Several states soon may see an exodus of managed Medicaid plan insurers if they don’t update their rate-setting processes and bake in additional funds to companies can pay administrative costs, according to a new report.

More than 50 million Medicaid beneficiaries in 39 states receive healthcare through managed care programs, but many states aren’t paying insurers enough money to generate an adequate margin on that business. Unless states increase Medicaid insurance companies’ margins, they may have to rethink managed care altogether, according to a report from The Society of Actuaries.

Nationally, managed Medicaid margins — the difference between revenue and expense — average around 2%, according to the report. Although there’s a temptation to call that 2% the insurers’ profit, that’s not the case according to Sara Teppema, the report’s co-author and an actuary for at Blue Cross and Blue Shield of Illinois, Montana, New Mexico, Oklahoma & Texas.

“It’s about a lot more than just profit,” Teppema said, “There are other things that has to be factored in when we’re talking about margins.”

A managed care plan’s margin also includes income taxes and funds to cover unexpected expenses, such as a public health crises. Companies also have had to dip into their margins for IT investment to comply with new alternative pay models or Medicaid requirements, the report said.

“States need to understand that insurance companies or footing the bill for extra costs,” said Dr. Don McCanne, a physician and senior health policy fellow at Physicians for a National Health Program, an advocacy organization.

The report, which got plan data from annual The National Association of Insurance Commissioners filings, did not break down actual profit numbers since that information isn’t disclosed on those reports.

“Without providing an opportunity for sustainable margins, states would not attract and retain managed care organizations in their programs and would be forced to forgo the [savings] that the model promises to deliver,” the report said.

Some states are already seeing the impact of those unsustainable rates. Minnesota faced a setback late last year when Medica announced it would not continue its managed plan in 2017. Medica’s cancelled plan had more than 300,000 beneficiaries enrolled.

Officials at Medica said in a statement they felt they had no choice but to exit the market. It lost $187 million in 2016 over inadequate rates in 2016 and estimated it would have lost another $100 million had it stuck around in 2017.

“If we accepted the state’s final offer would put the organization’s solvency at risk,” Greg Bury, a spokesman for the company said in a statement. “While serving Medicaid enrollees is an important part of who Medica is, we cannot risk our ability to serve one million non-Medicaid members if the entire organization at risk.”

The Society of Actuaries’ findings come at a critical time when Republican lawmakers are mulling ways to limit Medicaid funding for states.

“This document may designed in part be to provide a little bit of a defense against potential cost cutting measures,” Katherine Hempstead, a senior adviser at the Robert Wood Johnson Foundation said.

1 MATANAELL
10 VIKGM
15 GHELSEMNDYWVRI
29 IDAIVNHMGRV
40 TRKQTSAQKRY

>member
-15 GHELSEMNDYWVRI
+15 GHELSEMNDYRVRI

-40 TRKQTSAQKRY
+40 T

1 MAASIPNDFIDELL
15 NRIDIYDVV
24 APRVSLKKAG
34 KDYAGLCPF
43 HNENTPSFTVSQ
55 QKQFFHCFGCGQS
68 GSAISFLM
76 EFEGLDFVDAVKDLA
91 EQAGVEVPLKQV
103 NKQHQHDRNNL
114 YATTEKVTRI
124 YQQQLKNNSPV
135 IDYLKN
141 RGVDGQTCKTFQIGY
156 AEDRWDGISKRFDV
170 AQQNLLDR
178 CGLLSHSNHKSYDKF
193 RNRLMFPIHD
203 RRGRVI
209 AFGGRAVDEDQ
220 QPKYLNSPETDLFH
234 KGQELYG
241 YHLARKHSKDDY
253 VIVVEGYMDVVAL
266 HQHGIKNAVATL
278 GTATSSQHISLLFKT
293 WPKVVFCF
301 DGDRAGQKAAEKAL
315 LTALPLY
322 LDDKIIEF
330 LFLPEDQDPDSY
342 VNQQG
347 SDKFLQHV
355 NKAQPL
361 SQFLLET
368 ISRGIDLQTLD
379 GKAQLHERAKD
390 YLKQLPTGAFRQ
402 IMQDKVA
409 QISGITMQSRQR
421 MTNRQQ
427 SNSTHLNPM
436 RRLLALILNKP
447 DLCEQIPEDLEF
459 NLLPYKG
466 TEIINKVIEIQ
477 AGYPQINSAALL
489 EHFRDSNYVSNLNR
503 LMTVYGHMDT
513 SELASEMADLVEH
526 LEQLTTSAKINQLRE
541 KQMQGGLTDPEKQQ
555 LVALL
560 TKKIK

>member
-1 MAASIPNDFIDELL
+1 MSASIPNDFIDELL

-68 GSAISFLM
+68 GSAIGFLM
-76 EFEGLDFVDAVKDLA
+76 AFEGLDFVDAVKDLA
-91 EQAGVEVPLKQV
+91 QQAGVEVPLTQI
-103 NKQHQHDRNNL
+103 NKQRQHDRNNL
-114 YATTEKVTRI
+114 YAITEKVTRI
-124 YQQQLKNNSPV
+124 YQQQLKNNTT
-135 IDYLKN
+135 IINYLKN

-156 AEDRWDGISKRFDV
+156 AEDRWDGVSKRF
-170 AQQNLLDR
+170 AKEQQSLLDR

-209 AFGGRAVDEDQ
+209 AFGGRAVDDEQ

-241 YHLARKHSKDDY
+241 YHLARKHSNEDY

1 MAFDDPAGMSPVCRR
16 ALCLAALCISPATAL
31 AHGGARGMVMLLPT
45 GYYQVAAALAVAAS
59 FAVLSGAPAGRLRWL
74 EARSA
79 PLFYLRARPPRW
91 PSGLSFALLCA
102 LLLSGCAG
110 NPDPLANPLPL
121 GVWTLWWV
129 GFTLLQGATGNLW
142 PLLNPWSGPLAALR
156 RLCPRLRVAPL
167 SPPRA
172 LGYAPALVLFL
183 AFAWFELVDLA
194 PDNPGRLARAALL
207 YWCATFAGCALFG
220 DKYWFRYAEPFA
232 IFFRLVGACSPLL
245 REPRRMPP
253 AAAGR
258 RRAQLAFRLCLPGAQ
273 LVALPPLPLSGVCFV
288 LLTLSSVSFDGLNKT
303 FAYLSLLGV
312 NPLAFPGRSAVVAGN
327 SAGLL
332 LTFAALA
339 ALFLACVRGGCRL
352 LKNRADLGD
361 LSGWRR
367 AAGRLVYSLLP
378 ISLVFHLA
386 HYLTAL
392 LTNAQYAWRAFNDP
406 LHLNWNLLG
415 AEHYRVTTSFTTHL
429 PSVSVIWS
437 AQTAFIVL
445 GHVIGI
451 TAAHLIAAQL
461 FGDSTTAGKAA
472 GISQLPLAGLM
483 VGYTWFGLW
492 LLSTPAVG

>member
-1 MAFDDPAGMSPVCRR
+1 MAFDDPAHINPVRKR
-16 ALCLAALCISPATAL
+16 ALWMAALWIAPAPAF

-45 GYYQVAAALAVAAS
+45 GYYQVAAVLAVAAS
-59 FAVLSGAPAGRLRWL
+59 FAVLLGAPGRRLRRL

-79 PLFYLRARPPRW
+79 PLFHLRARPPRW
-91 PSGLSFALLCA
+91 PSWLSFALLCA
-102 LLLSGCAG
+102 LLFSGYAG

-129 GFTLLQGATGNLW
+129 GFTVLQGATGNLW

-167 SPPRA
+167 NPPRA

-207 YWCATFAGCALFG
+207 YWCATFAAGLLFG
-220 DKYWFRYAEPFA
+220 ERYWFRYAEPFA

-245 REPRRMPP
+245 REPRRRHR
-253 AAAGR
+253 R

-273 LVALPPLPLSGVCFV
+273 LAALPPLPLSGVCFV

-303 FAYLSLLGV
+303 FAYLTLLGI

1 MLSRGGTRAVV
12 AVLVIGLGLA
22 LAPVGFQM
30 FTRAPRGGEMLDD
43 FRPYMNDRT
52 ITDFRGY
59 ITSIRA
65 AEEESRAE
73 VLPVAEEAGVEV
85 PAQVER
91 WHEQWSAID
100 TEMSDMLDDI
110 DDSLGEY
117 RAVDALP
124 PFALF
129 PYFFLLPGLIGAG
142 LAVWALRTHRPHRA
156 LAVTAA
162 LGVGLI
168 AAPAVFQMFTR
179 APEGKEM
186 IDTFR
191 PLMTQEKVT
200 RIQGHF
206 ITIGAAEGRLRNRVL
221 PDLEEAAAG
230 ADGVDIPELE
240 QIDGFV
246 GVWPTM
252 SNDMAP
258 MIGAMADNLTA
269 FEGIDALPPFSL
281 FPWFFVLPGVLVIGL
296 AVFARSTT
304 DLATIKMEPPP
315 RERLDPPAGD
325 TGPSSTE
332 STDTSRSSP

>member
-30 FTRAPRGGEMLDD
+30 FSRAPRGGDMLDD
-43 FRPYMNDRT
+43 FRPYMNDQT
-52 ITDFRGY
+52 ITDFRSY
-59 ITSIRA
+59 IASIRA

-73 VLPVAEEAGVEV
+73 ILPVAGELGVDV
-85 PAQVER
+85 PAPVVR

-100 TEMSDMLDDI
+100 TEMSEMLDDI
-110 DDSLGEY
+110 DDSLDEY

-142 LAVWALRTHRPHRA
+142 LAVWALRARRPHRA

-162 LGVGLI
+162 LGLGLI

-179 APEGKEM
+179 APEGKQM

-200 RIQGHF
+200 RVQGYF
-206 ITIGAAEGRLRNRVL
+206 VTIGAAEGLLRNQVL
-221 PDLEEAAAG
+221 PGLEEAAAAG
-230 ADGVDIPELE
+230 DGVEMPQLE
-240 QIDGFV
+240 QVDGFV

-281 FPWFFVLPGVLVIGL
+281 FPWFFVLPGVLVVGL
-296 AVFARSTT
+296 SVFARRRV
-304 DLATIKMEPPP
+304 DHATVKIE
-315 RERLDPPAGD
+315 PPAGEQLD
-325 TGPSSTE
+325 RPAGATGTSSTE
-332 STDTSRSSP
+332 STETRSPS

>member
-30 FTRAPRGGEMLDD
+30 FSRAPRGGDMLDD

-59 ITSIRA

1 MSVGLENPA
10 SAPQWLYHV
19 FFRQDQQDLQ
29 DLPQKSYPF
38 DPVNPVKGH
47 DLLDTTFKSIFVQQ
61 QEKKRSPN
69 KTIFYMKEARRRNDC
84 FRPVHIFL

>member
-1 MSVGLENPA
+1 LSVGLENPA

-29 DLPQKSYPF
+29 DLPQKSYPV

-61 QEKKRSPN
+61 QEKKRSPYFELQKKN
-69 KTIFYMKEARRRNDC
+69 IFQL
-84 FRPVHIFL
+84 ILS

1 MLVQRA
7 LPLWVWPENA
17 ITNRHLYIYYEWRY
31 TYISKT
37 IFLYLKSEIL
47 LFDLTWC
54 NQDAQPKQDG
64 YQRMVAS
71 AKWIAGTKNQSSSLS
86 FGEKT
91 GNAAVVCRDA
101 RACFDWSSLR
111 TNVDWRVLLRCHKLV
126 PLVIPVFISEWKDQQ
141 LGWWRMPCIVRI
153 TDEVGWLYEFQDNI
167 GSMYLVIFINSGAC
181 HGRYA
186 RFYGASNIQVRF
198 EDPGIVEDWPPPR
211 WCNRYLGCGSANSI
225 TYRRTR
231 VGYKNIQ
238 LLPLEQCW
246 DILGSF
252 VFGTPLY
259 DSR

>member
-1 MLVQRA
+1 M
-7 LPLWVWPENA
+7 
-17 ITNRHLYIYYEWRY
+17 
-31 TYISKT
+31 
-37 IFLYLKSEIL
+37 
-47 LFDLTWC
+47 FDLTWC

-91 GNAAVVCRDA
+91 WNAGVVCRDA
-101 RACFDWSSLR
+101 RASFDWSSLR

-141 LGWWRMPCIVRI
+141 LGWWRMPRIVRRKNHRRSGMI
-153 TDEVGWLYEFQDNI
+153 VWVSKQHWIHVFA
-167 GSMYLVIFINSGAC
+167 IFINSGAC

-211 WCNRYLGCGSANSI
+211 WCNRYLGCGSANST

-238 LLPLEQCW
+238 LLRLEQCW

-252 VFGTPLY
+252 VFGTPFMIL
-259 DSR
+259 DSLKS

Insurers have lauded the study as the first deep dive into what’s actually covered by Medicaid rate margins.

“This ends the erroneous assumption that managed Medicaid plans are making money hands over fist,” said Alexander Shekhdar, vice president, federal and state policy at Medicaid Health Plans of America.

The report found some outliers that had higher margins than the national average.Trilogy Health Insurance, a Medicaid plan in Wisconsin, had a margin of more than 17% in 2015. However, the report indicates the margin is the result of an increased payment from the state after the plan had a negative margin of negative 32% in 2014. The plan had entered into several new markets that year and the rates paid by the state didn’t adequately cover costs the plan ended up facing that year.

What happened with Trilogy is a common occurrence, experts say.

“There is room for improvement on actuarial soundness in Managed Medicaid,” Leerink Partners analyst Ana Gupte said. “Plans typically lose money in the guest one to two years of new contract implementation and seek rate increases as they gain medical claims experience.”

The need to ensure managed care rates include adequate margins is only growing as states increasingly place new populations in managed care. Many of these new populations historically have been carved out of managed care because of their complex health needs, according to Michael McCue, a professor of public health at Virginia Commonwealth University.

This includes people who need long term support and services and dual eligibles, which are individuals eligible for both Medicare and Medicaid and often face multiple severe chronic conditions.

It’s unclear if the report will cause states to become more proactive as they now feel that have an adequate rate setting process that will ensure a margin according to Matt Salo, executive director of the National Association of Medicaid Directors.

“There’s no value in an undercapitalized partner in this,” Salo said.